This is a closet drama in verse. Samuel Daniel (1562-1619) was considered an important poet in his time, which was not a weak one for poetry. He was right in the thick of the literary scene/cultural dialogue, what have you, that included Spenser, Sidney, Ralegh, Marlowe and Shakespeare, and he had the patronage of the queen. There is even a "tradition" that he was named Laureate, which in those days was a sinecure hotly contested among good poets for the income that came with it, upon the death of Spenser in 1599, though his monographer Cecil Seronsy (professor at Bloomsburg [Pa] State College [now University] 1967) says this is "extremely doubtful"; the position went to Ben Jonson instead. His biography makes for a somewhat interesting comparison point with that of Shakespeare, who was his exact contemporary. Of his boyhood, "nothing is known". There was a rumor that his father was a music master, though "no evidence has been found to support" this claim. Once he turns up at Oxford he begins to leave more of the paper trail that Shakespeare did not, mainly through publications of his poetry. It also appears that, like Spenser and other poets, he was received by and moved comfortably among people of rank and wealth, though he does not appear to have had much cash of his own. There is a letter to him from an unknown correspondent from 1582 that makes note of his retiring personality, which is the sort of thing we so desperately want to find about Shakespeare or his puppeteer. It is known that he went to France and Italy for five years and delivered dispatches from the ambassador to Paris at Windsor Castle. Skimming ahead there is an impressive amount of contemporary information available about the progession of his literary career, though his family circumstances and background are never made clear. As noted earlier, he appeared to spend much time as a guest at various wealthy people's estates, which sounds like nice work if you can get it, especially as he does not appear to have been particularly socially entertaining. Daniel had quite a bit of early success before the Shakespeare juggernaut got really rolling so that although he is only two years older than Will he often seems to be categorized as a predecessor to him as much as a contemporary, particularly as his Cleopatra is mostly thought of now as one of the source materials that influenced the later Antony and Cleopatra. Interestingly Daniel made a revision of his play in 1607 after Shakespeare's had appeared which Professor Seronsy speculates was "possibly under the influence" of the later and superior version.
This Cleopatra, a verse tragedy in which the characters make alternating long expository speeches, is pretty good read as a long poem. We think--or maybe it is just I who tend to think this--that the quantity of really good-quality English verse produced over the last 700 years is shockingly small, but a lot of these old forgotten poets who wrote thousands of lines and told all manner of accounts through the poetic medium are not bad, though obviously they lack the power and consistent metaphorical brilliance of Shakespeare and other major poets. I doubt that many people outside of graduate school can have read this, given the effort I had to go to to obtain a single copy of it. As I will be one of the few people on the internet to have written anything about it at some length, I want to do it as much justice as I can, as it is a worthy piece of literature. Scholars seem to like him. Professor Seronsy's book has a six page bibliography, though the most recent edition of Daniel's actual collected works (5 vols.) is listed as 1896, and the text is "frequently untrustworthy". The University of Louvain published an edition of Cleopatra alone in 1911, which apparently was unobjectionable. In any case I couldn't find any of these editions, or any other ones, available either for sale or in a library that I had access to. Thanks to the wonders of the Google book project however I discovered that this play was printed in full in Volume V of the 1964 King's College of London compendium of the Narrative and Dramatic Sources of Shakespeare. Though I could have then read the play on the computer if all else failed, I haven't taught myself to like doing that yet, and I found someone who was actually selling a copy of this book, which is most handsome and impressive in that very self-important 1950s and 1960s university press way, as you can see below:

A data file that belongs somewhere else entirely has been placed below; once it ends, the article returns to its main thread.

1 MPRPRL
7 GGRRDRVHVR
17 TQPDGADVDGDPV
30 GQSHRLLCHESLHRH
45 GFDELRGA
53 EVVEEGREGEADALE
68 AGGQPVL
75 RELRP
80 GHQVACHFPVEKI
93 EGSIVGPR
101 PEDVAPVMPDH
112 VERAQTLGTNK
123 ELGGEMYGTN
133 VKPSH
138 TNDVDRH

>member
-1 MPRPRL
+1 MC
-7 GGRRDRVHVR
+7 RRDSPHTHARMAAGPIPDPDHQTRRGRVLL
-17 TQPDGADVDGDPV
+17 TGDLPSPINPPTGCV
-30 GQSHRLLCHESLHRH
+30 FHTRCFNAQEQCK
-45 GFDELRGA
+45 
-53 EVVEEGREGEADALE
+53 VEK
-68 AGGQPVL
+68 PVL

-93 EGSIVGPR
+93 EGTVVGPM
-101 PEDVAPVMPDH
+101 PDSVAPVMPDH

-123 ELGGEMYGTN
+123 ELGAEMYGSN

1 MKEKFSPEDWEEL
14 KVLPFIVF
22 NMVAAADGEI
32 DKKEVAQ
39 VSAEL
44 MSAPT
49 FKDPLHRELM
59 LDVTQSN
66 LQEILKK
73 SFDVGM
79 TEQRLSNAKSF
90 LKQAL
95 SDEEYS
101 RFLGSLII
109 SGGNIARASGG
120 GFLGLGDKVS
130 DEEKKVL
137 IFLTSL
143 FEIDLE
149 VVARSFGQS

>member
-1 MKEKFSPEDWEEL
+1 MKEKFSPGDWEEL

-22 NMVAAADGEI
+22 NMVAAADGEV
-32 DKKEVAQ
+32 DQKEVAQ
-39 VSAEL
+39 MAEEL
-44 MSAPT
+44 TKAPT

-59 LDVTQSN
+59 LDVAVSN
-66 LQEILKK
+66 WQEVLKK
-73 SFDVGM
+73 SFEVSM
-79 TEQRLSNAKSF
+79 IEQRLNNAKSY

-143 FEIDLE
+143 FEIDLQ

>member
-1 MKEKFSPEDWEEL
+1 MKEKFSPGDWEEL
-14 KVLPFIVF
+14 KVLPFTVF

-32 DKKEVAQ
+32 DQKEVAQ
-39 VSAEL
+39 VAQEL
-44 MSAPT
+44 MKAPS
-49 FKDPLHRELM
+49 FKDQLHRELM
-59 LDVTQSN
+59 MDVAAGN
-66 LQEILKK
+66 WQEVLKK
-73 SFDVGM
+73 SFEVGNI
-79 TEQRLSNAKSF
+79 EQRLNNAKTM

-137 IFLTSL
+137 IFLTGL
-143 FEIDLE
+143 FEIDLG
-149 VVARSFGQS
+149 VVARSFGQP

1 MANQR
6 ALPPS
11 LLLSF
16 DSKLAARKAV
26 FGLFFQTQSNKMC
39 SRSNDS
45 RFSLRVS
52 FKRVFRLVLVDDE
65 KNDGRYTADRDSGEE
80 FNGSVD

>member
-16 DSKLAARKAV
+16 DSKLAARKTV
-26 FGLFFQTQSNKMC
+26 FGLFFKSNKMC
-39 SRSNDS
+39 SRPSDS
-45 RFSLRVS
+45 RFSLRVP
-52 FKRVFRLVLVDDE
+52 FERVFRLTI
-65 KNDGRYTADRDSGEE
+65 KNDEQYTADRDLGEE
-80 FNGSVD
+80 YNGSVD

This series has seven volumes in all, "in which the major sources and analogues of Shakespeare's plays will be reprinted, with discussions on the way he used them." And you thought my blog was a labor out of all proportion to any readership on which it might ever produce a significant effect. Volume V is dedicated to the Roman Plays. Among the materials included are 6 of Plutarch's lives (in the North translation), Pescetti's Il Cesare, Cinthio's Cleopatra, the anonymous Caesar's Revenge, and the Countess of Pembroke's Antonie, along with Daniel and many smaller excerpts from Roman, medieval and Renaissance authors.
Having gone on so long with my introductions, I think I will hold off on my notes on the actual play until the next post(s).
Some might be curious about the St John's College paperweight shown in this photo. It was a graduation gift from a family member who obviously did not foresee the coming digital revolution and obsolescence of books and paper any more than I did. I actually got two St John's College paperweights as gifts, the other one was a glass star with the seal of the college cut into it. I don't know where that one is now.